Good deal on 2 sets of inch/metric ball-end hex keys -- $11

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It is a nice piece of design that the ball end is on the longer side. This is good because you can’t put as much torque on a ball end, so if you need to really torque it you have a longer handle and more bearing surface.


I’ve yet to ever see a non-metric hex bolt in the wild. I don’t know why they make inch-based hex wrenches. Maybe Harley Davidson motorcycles use them?


So wait, do I or do I not want ball ends?


my harley uses metric. - but I have seen SAE socket head cap screws in all sorts of equipment, … oddly, most lately? in server racks.

and I am a fan of the Bondhus set because - Made in America — not for a nefarious political agenda, I just try to support American manufacturers every chance I get.


On my bicycle everything is metric except for an imperial hex bolt on the set screws for the disk brakes. It drives my crazy!

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“Reverse the hex!”

(It’s probably not Imperial.)

Fender and Gibson guitars that are made in America do, their lower priced instruments that are made in the far east use metric. Martin, though, which are all US-made use metric.

I bought these last time they were recommended here and have had no reason to regret it.

Well, 25° of people want them and 75° of people don’t.


Here’s a metric buttload of inch-sized hex head screws. We use them in our telescopes in Arizona.


These are good as long as you don’t routinely use them for high torque applications. I’ve stripped a lot of hex bolts.


I’m kind of partial to xcelite tools. Made in the USA and indestructible. Also insulated from electrical hazards. My dream tool set is all xecelite.

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They’re used frequently in aerospace. NAS1352 screws are all over the place.

You see these frequently on old American cars, older appliances, and such. Worse yet, it can often be a mix which is irritating as hell - especially if you keep your metric and SAE tools separate.

See that in itself is sort of. Tangentially. Part of the heinous political agenda. Because your American made products are often made from non-american made components or materials. And your non American made products are even more often made from American made source materials. You’re pretty often supporting American manufacturing whether it says “Made in the USA” or not. The whole push to buy things that are manufactured in their final stage in the US is a political thing, that’s mostly about demonizing trade/ imports whatever.

LIke I’ve been reading a lot about CPU manufacturing lately. Most high end or current gen cpus are made in the us. The dies are printed here, often for IP reasons. The bulk of the manufacture is state side. But they’re packaged in Asia for the most part. Some times Europe. The chip is already made, but cutting the die into individual chips, connecting it to a heat spreader and mounting it on PCB, printing logos and boxing takes place outside the US. So they’ll almost never be labeled as manufactured in the US.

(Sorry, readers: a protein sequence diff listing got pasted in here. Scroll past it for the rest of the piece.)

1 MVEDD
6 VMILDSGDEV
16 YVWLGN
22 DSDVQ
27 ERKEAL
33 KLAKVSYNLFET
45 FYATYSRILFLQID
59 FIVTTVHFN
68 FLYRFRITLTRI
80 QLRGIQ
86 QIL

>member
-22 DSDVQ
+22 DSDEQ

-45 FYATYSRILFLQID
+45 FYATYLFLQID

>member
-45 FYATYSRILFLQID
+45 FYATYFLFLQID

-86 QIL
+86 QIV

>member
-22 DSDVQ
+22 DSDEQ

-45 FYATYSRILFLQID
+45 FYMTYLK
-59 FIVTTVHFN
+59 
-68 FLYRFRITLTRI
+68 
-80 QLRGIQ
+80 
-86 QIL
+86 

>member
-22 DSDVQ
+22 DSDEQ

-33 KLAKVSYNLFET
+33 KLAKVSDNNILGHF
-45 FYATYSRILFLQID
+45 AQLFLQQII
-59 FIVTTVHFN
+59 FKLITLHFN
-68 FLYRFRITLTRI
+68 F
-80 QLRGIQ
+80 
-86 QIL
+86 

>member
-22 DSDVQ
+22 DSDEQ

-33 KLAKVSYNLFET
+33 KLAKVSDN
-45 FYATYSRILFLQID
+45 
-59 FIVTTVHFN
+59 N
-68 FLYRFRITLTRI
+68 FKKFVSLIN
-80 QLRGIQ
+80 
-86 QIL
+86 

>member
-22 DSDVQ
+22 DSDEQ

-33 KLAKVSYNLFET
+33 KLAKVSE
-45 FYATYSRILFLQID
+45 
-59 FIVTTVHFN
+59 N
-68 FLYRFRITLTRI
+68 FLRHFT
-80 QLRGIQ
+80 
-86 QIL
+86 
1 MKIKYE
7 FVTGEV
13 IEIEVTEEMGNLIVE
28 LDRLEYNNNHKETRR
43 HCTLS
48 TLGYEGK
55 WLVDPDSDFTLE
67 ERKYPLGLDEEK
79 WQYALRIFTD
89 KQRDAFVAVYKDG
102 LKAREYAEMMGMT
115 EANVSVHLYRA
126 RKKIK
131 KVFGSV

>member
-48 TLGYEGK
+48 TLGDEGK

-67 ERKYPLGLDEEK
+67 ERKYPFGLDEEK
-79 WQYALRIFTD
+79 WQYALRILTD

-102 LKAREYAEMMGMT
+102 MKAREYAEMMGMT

I happen to have a box from an old CPU sitting near my desk. This is what it says about its manufacture:

"AMD Processors are diffused in one or more of the following countries and/or region: Germany, Singapore, and Taiwan.

AMD Processors are made in one of more of the following countries and/or region: China Malaysia and Taiwan."

But, again having paid attention to the subject lately, its almost certain the chip itself was produced somewhere in the US. And China, Malaysia, and Taiwan are pretty specifically the countries where AMD doesn’t have dies made, but has them packaged. Despite the “made” appellation. When the base chip is rarely pressed outside the US its apparently (or was at the time, older box) somewhere in Europe. Germany, Ireland. The US is mentioned nowhere on the label.

A shaped hunk of steel is way less complicated. But how much do you want to bet Bondhus’s steel and or plastic doesn’t come from the US. And its possible Tekton’s does.


solid points … well taken

I need to have hope that at some point? I am supporting American makers, making things.

but? yeah who knows. and the political things aint helpin.

Certainly not.

But my point was largely that you’re often doing just as much to support American manufacturing by buying anything, as by buying things that make a stink about being Made in The USA. We don’t do a terribly large amount of final assembly. But we make a good amount of base components, raw materials and what have.

And labeling is a terrible mess. I work in the beer business. Its really surprising how much “imported” beer is brewed right here in the US. And a Russian fishing boat can get its catch off the coast of Japan. Freeze it in Thailand. Have it packed into retail cartons in Washington. And label it “Product of The USA”.


I for one will love the Deadpool Experimental Cosmology and Cooperative Ikea AR Polity Game maybe.


This is the content I come here for.

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